Many suggested using the “HAMRS app” but it does not log data therefore I would still need Log4OM for WSJT modes.  Therefore I set up Log4OM portable with a POTA dB for logging WSJTX and phone.  If I’m able to operate more than one day then I would create one log per day and per park (although I will only be in one park and only one day).  (Editing Marcus: Log4OM worked great and it easily exported everything to ADIF.  I uploaded my log shortly after arriving home). I also took along an ARRL paper log as a backup in case all else fails, and it’s heavy enough to not blow out the window!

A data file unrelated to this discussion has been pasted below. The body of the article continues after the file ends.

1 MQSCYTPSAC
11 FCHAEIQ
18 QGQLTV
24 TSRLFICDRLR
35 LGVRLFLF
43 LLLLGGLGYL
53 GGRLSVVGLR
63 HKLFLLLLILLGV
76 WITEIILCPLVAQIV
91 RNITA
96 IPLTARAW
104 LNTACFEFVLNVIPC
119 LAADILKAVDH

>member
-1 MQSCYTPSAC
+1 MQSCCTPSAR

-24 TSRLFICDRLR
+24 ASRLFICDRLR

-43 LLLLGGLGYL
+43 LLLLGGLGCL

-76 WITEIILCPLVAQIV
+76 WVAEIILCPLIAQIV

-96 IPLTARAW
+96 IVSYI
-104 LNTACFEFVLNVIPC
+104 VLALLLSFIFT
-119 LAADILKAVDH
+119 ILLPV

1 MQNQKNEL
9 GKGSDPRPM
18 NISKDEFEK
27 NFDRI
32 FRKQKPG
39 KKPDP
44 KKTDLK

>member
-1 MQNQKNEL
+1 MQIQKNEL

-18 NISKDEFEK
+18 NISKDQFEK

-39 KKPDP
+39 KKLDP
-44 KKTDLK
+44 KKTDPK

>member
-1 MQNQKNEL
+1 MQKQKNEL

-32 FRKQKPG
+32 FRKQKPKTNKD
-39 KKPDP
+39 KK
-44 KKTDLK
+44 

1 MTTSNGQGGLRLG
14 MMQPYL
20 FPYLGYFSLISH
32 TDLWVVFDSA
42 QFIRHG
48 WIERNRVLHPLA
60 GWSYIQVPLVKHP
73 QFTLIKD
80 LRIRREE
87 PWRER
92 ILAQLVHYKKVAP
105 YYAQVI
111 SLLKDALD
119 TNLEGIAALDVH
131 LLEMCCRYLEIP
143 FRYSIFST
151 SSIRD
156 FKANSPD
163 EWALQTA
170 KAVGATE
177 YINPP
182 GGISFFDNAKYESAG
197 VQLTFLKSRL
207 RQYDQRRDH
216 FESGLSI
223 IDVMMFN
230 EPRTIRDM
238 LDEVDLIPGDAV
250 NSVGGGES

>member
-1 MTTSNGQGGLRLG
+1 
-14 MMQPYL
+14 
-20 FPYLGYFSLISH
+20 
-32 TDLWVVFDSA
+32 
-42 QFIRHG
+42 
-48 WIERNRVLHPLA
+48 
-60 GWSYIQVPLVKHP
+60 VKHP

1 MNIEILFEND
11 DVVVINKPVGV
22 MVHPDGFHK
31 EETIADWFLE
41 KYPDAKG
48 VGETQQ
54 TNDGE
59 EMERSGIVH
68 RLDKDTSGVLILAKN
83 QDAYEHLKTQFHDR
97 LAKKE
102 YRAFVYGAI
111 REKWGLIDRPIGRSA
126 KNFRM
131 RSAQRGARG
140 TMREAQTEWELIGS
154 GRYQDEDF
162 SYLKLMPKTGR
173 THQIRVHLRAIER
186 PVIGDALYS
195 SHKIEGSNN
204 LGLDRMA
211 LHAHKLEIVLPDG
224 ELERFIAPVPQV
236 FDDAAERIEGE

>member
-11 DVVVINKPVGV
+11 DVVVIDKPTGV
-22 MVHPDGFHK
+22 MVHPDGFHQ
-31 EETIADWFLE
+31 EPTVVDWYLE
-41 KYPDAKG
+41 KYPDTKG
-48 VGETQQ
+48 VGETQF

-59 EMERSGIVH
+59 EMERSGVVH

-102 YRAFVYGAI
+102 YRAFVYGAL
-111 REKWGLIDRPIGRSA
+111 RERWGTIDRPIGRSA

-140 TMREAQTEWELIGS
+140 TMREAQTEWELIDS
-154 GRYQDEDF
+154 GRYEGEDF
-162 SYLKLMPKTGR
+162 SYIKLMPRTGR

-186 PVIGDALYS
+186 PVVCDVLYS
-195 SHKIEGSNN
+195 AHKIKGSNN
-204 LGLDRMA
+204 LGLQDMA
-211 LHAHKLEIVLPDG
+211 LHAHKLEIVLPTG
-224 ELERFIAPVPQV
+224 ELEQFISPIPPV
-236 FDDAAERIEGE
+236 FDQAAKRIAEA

IC9100 for 2m SSB, FM and to monitor for 6m activity.  The Windows driver on the laptop will not connect to the IC9100 over the USB cable so WSJT is inoperable on the IC9100 without my Raspberry Pi which has no problem talking to the IC9100 and C7610 over USB.  Ironically, the same Windows USB driver for the IC7610 works fine so I used it for 6m WSJT and HF.  (Editing Marcus: IC9100 for 2m USB and FM, IC7610 for 6m – I did not setup HF due to the arrival of rain and lightning.)

What happened